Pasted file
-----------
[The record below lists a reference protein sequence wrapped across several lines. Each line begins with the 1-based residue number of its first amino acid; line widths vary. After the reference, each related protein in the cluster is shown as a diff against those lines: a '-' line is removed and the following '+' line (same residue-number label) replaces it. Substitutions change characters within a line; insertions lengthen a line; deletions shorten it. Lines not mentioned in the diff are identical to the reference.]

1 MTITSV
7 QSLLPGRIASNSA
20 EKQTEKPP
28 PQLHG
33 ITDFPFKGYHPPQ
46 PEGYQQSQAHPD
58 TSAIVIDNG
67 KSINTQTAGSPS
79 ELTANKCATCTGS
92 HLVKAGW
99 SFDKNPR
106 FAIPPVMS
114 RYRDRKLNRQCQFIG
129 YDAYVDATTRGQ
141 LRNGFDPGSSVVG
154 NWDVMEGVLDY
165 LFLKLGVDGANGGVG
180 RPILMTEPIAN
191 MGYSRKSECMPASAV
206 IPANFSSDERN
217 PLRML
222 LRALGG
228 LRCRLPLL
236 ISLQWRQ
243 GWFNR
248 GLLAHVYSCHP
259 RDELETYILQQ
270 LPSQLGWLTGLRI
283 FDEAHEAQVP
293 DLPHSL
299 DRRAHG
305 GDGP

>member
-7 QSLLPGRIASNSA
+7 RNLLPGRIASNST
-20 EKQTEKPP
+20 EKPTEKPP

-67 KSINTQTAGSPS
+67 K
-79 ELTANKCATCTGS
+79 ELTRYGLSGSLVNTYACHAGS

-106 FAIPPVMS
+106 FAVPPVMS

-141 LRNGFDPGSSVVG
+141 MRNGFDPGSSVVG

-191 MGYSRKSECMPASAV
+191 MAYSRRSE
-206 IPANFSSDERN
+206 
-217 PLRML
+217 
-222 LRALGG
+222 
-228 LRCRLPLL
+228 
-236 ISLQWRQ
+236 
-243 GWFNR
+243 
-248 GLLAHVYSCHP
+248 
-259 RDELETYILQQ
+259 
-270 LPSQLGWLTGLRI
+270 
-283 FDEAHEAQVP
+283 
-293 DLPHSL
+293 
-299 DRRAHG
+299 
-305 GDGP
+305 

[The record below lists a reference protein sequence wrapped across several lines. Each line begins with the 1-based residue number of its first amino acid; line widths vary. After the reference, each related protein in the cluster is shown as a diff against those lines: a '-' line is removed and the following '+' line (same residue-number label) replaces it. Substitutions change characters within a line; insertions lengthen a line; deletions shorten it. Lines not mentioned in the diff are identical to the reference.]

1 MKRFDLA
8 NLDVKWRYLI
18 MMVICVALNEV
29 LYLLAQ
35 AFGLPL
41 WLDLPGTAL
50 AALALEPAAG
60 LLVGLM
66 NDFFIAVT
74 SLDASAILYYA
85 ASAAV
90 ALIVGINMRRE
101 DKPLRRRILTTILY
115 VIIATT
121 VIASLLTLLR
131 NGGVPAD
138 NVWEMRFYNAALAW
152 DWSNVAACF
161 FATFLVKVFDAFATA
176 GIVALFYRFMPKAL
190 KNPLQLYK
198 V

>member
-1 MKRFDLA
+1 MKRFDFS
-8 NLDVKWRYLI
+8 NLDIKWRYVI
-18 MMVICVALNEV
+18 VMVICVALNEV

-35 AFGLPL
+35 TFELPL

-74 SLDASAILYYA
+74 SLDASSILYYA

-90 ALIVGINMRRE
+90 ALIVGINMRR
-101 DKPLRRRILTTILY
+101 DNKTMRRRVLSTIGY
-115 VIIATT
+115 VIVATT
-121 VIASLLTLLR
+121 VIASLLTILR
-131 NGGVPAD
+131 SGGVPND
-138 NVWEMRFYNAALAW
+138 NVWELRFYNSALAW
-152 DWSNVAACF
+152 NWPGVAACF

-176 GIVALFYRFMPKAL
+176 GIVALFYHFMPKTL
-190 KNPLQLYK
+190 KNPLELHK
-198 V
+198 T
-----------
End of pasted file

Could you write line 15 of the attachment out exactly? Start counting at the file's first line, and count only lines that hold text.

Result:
129 YDAYVDATTRGQ